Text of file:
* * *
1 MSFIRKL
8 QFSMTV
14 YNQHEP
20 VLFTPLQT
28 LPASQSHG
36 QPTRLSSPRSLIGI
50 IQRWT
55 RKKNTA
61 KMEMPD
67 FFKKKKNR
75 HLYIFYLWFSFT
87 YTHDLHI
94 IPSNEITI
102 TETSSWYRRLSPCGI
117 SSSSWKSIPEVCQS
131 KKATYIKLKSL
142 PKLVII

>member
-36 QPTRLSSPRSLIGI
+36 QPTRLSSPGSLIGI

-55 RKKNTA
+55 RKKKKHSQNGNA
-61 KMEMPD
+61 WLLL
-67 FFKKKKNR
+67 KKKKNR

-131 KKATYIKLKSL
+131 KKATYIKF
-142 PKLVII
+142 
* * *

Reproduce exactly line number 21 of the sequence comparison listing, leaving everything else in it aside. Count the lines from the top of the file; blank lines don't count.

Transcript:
-55 RKKNTA